Angola’s government forecasts an increase to 2 million b/d from the current 1.6 million b/d due to new fields coming online by 2014, according to a senior official.
“We project output of 1.8 million b/d for 2012. We believe we can reach that average…and we are working so we can reach, possibly in 2014, production of around 2 million b/d,” said Oil Minister Jose Botelho de Vasconcelos. “Some fields will start activity this year and others are being prepared for 2013 and 2014, which will contribute to a rise of our output levels," Vasconselos told the country’s state-owned newspaper Jornal de Angola.
Angola’s government is pushing ahead in its efforts to maximize output levels despite already producing well in excess of its 1.57 million b/d production quota as set by its membership in the Organization of the Petroleum Exporting Countries.
In a recent report, BMI said, “Angola has tried repeatedly to have this quota reviewed or even lifted altogether, as it has argued that it needs the revenues provided by higher production to rebuild its war-damaged infrastructure.”
In 2011, Angola’s oil production came in below estimates due to technical problems and field maintenance, according to Vasconselos, who said the country’s production volume for the first 10 months of 2011 was 1.6 million b/d.
The country’s production fell to 1.4 million b/d in June, but recovered to 1.75 b/d in November after the restart of BP PLC’s Plutonio field and by the onset of production from Total SA’s Pazflor field.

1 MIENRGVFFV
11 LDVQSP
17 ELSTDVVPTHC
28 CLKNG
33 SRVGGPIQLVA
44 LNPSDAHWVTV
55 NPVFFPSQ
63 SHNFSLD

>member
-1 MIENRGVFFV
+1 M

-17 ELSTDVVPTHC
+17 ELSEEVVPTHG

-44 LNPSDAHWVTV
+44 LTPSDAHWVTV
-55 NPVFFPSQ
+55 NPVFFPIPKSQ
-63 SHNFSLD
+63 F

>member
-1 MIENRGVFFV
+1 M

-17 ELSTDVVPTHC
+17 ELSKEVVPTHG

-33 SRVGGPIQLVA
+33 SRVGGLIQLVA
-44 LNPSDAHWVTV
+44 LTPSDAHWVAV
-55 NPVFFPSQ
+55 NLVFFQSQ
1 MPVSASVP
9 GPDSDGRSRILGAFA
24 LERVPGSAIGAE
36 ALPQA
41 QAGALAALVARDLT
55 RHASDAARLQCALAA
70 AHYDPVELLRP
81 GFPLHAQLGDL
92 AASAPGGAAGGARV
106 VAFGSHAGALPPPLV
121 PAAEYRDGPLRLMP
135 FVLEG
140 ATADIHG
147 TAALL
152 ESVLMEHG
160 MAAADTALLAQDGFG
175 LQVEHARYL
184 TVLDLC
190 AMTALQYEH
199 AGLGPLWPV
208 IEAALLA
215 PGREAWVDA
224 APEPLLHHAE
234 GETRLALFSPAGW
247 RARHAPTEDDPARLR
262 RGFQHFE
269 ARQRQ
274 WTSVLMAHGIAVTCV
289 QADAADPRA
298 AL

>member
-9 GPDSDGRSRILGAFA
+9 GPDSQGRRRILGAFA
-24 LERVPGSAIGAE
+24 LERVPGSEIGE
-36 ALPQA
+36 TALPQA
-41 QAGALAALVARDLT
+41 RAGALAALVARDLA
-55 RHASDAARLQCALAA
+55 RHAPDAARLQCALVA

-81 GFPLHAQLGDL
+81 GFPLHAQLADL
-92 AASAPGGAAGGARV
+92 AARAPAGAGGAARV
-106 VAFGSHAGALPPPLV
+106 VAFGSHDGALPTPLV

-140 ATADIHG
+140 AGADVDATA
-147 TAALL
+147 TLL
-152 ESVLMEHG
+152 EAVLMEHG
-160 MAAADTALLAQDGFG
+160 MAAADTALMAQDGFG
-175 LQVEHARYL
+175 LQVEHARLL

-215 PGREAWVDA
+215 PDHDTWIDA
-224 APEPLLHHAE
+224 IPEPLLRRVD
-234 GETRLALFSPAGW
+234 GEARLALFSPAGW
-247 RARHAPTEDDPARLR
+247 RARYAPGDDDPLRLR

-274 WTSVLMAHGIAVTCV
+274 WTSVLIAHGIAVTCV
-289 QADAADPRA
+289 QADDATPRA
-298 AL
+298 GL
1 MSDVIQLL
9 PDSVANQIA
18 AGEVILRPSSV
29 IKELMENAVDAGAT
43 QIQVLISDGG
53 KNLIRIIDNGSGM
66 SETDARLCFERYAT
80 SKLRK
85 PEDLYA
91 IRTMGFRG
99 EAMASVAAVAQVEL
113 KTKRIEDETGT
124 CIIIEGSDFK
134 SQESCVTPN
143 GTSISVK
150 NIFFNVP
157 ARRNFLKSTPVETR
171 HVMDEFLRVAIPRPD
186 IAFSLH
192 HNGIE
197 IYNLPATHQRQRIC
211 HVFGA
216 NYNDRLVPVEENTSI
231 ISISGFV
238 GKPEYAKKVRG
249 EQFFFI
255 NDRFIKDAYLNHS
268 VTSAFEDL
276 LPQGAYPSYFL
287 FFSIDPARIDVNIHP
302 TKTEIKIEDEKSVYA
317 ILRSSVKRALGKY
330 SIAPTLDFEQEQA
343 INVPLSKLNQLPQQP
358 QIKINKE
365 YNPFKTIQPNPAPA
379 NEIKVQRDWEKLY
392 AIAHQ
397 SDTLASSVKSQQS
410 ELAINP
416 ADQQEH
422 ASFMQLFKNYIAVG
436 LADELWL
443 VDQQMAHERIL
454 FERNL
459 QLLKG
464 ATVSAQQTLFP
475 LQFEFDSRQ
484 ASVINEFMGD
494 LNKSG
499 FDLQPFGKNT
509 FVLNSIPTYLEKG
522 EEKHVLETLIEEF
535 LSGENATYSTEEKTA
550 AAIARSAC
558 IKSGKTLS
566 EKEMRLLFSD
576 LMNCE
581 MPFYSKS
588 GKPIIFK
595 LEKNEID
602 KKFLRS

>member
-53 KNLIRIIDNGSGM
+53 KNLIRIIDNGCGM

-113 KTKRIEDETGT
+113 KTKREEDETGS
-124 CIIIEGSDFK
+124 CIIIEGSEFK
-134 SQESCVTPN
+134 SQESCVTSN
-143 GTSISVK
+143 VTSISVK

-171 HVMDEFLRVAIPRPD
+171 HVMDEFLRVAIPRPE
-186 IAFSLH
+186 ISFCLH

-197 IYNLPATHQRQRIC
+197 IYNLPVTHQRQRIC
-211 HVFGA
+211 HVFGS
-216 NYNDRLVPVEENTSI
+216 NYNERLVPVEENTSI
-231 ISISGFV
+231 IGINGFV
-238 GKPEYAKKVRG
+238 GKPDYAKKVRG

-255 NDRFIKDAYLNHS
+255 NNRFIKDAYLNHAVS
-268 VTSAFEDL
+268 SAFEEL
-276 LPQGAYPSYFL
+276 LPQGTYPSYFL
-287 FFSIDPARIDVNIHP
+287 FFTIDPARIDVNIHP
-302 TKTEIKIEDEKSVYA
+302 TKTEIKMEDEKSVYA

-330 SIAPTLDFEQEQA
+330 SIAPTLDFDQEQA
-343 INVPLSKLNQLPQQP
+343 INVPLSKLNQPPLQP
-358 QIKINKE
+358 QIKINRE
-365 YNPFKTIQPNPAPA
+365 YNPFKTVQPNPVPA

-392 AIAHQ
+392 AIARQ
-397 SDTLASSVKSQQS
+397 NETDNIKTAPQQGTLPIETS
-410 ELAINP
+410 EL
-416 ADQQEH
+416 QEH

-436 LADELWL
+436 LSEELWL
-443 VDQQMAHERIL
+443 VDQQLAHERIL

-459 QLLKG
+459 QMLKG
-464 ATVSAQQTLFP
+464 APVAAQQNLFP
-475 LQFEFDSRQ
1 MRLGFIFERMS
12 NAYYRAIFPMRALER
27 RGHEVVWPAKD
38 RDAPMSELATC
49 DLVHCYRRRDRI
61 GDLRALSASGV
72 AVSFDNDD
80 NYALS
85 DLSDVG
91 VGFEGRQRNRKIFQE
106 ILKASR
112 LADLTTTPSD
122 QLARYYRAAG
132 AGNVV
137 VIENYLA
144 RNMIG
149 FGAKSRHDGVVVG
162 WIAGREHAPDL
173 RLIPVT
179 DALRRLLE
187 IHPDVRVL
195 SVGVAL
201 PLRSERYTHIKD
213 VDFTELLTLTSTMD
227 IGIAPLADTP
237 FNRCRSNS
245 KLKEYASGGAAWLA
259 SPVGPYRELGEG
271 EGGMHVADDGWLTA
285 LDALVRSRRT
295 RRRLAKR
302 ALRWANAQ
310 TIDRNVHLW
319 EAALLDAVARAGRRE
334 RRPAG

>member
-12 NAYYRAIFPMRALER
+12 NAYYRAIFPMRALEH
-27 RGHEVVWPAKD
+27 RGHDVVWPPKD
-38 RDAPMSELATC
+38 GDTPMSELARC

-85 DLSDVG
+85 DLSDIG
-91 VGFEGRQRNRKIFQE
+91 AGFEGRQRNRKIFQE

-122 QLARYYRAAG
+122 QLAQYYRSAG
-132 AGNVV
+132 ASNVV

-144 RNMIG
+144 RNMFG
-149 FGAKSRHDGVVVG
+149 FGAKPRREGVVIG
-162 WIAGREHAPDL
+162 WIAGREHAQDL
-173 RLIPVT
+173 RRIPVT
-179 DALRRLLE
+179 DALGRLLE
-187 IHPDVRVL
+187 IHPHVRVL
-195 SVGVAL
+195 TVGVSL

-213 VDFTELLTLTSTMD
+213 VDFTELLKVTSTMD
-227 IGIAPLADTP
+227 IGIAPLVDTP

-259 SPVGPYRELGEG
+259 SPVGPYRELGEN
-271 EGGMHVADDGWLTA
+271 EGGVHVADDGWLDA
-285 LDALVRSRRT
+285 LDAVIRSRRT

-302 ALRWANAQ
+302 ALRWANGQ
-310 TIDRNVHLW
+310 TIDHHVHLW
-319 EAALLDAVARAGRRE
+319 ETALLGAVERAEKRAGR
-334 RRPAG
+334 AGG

According to BMI, Pazflor will be followed in 2012 by two more major project start-ups.
BP’s Pluto, Saturn, Venus, and Mars (PSVM) project is scheduled to reach plateau production of 150,000 b/d in 2012, while ExxonMobil Corp.’s Clochas Mavacola project on Block 15 is set to hit its peak production of 140,000 b/d by 2012.
BMI also noted that Total is set to bring another major project, known as CLOV, on stream on Block 17. This project will produce 160,000 b/d starting in 2014.
Meanwhile, apparently shrugging off concerns about OPEC quotas, Vasconcelos said Angola plans to continue investing in oil exploration, a point underscored last month when state-owned Sonangol signed agreements with seven international oil companies.
The firms plan to drill under the Kwanza basin seabed through a layer of salt that is said to be similar to the presalt layer offshore Brazil where large discoveries already have been made.
In January 2011, Angola awarded exploration rights in 11 blocks to Total, BP, Eni SPA, Statoil, Repsol YPF SA, ConocoPhillips, and lesser-known Cobalt International Energy 11, paving the way for what one analyst called “the first major exploration effort in West Africa's subsalt region.”
Contact Eric Watkins at firstname.lastname@example.org.